• My Novel Life: Best Books for 2018

So the question that needs to be asked is why such a poorly written book receives so much attention in the International arena. The answer can be found in the term “atrocity literature”. In “Breaking India”, Rajiv Malhotra describes Atrocity Literature as a “technical term referring to literature generated by Western interests with the explicit goal to show the target non-Western culture is committing atrocities on its own people, and hence in need of Western intervention. The British perfected the art of publishing atrocity literature when they wrote volumes of reports and fudged the number to ban the practice of Sati. Narratives created from atrocity literature have been main streamed and ingrained so deeply in our culture and writings that mediocrity is appreciated as long as it suits the narrative.  In her drive to add to the #MeToo narrative Shobha Rao loses a perfect opportunity to be a better engaging writer.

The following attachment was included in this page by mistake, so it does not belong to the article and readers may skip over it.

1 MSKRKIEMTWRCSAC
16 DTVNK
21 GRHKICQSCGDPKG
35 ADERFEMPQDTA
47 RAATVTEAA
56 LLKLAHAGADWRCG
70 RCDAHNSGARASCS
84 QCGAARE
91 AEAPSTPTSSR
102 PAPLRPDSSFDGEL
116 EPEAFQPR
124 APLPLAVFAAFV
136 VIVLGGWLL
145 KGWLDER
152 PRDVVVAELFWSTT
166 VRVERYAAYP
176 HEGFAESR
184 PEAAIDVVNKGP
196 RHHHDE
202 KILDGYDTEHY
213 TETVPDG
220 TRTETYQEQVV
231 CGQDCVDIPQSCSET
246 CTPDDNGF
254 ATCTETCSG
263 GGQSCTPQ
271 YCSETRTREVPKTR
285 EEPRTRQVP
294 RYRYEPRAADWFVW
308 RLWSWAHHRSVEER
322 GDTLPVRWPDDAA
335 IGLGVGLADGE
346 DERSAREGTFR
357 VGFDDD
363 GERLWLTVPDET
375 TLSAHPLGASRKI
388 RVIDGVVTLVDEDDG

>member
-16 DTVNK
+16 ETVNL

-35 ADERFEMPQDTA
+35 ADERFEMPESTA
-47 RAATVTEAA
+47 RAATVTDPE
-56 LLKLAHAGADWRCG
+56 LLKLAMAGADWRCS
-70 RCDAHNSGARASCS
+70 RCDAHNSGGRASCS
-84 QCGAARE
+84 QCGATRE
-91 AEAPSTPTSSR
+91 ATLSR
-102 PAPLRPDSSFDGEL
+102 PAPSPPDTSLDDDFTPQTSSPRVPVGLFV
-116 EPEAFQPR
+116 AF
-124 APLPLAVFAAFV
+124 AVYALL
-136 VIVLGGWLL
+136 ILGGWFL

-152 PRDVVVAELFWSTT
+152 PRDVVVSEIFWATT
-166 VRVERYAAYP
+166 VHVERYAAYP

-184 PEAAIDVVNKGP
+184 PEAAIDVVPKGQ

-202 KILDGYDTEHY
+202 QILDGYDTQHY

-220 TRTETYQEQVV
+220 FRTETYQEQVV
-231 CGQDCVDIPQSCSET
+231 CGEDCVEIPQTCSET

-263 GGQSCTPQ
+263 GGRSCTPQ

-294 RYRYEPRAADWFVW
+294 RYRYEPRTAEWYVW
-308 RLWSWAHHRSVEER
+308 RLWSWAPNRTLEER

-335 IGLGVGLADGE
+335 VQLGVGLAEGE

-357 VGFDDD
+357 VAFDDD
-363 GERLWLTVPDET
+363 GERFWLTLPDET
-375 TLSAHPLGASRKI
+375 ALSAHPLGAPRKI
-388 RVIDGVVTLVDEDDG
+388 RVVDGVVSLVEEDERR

Yogini Deshpande